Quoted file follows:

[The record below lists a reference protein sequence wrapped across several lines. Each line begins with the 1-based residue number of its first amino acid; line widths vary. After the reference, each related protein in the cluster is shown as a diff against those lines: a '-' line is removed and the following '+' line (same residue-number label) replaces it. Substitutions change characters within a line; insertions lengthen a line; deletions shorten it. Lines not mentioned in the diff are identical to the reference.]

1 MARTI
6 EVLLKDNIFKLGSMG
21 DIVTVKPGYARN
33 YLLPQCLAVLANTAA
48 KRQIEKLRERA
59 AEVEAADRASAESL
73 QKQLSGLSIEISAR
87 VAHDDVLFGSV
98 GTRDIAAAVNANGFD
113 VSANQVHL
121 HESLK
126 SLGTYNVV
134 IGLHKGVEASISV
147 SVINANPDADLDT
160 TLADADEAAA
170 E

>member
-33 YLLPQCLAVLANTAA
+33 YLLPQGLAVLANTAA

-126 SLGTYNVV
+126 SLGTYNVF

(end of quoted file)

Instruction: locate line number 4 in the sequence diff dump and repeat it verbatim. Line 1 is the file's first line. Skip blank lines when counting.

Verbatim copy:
21 DIVTVKPGYARN